My wife Carol is Iñupiaq from Atqasuk, just sixty miles inland from Barrow; she is an advisor for Rural Student Services, and we are fortunate enough to work closely together on many things. Together with our children Michaela and Conor, we enjoy the outdoors of Alaska, and are very content to practice subsistence hunting for all of our meat and fish; practicing the Iñupiaq value of sharing has come to mean a great deal for our family.
Date entered into PhD program: Spring 2012
I have spent most of my adult life working in politics/public policy in some capacity. I currently run and own a small business. I have a Bachelors degree in Political Science with a minor in Alaska Native Studies (UAA, 2005) and a Masters degree in Rural Development (UAF, 2007). I seek to help solve problems of importance to the diverse peoples of Alaska and the circumpolar north.
Expected date of completion: Spring 2014
Date entered into PhD program: Fall 2010
Advisor: Gordon Pullar
My interest combines my background in Anthropology, Education and Resilience and Adaptation. I am interested in working with Indigenous Communities to help them become more self-reliant.
NSF IGERT RAP Program
BA Anthropology University of Alaska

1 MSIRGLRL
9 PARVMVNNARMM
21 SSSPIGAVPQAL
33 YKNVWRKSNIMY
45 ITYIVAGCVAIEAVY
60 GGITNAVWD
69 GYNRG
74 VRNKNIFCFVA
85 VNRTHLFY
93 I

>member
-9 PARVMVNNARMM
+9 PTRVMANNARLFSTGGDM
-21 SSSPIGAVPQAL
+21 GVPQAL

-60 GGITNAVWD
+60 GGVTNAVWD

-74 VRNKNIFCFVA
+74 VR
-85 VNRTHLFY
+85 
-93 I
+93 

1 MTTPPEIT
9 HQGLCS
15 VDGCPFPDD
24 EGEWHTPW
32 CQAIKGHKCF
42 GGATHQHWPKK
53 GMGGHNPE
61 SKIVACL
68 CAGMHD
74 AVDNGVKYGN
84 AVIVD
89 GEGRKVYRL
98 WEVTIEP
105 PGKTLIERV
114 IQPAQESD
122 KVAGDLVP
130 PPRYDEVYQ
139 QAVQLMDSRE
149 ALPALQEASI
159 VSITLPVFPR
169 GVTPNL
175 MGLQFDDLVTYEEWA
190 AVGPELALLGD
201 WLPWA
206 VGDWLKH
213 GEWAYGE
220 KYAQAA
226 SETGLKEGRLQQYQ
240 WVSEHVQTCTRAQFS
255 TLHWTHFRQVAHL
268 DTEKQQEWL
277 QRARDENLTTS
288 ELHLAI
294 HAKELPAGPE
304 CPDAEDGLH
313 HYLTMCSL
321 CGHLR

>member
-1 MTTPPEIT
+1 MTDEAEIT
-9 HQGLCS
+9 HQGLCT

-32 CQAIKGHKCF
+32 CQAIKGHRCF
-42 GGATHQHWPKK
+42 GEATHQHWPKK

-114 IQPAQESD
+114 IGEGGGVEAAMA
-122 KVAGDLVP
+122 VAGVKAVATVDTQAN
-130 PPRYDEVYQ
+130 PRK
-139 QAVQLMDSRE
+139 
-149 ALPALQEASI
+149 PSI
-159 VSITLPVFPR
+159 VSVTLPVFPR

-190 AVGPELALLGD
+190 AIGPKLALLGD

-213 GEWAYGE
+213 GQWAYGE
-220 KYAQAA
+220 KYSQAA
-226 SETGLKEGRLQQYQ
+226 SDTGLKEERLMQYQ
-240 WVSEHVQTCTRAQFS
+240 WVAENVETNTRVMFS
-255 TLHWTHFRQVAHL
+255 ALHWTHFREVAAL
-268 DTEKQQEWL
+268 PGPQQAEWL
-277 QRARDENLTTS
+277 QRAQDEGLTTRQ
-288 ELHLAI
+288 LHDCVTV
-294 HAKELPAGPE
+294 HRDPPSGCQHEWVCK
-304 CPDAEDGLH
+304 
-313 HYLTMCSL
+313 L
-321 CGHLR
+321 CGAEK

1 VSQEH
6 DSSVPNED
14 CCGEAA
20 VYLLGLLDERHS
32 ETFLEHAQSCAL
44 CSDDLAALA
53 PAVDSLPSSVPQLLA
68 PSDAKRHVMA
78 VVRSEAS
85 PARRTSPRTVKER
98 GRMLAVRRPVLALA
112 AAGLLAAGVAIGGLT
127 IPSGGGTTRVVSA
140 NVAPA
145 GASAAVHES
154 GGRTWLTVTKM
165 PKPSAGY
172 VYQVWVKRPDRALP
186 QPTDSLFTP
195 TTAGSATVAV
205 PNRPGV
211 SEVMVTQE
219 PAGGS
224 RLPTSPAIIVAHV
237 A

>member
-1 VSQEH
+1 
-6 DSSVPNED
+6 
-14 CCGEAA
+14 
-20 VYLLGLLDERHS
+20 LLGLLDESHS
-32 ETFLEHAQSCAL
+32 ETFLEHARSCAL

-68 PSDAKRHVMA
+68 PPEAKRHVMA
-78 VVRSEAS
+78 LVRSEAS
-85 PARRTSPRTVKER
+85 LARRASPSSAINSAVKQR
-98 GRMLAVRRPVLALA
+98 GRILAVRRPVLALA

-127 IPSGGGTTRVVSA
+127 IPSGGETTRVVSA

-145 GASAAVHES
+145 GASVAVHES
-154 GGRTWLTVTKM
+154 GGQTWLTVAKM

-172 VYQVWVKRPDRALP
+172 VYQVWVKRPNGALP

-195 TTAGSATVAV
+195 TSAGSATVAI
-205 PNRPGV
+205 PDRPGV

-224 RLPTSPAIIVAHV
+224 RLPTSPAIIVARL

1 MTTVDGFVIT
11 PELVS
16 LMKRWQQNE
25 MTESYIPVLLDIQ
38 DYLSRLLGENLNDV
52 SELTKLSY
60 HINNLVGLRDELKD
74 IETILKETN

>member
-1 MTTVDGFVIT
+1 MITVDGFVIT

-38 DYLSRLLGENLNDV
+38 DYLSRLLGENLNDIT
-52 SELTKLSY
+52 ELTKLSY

MA Teaching Adult Education Alaska Pacific University
I am part of a multidisciplinary team studying the ancient, historical, and contemporary harvest of harbor seals at ice-floe pupping grounds near Hubbard Glacier in Yakutat, Alaska. The results of this study are relevant to questions of human adaptation and resiliency in the changing North to the challenge of building coherence between indigenous and scientific knowledge systems.
Current Research Projects
History of Seal Bounty Hunting in Icy Bay, Alaska, a Wrangell-St. Elias NPS grant funded project
Collaborative Research: Glacial Retreat and the Cultural Landscape of Ice Floe Sealing at Yakutat Bay, Alaska, NSF ARC
Date entered into PhD program: Spring 2012
Advisor: Craig Gerlach
Sean Topkok – 21 May 2013, Tuesday 15:14
The University of Alaska Fairbanks is an affirmative action/equal
opportunity employer and educational institution and is a part of the University
of Alaska system.
Center for Cross-Cultural Studies 124 Bunnell PO Box 756730 Fairbanks, Alaska 99775-6730 Phone (907) 474-1902 Fax (907) 474-1957
For questions or comments regarding this website, contact firstname.lastname@example.org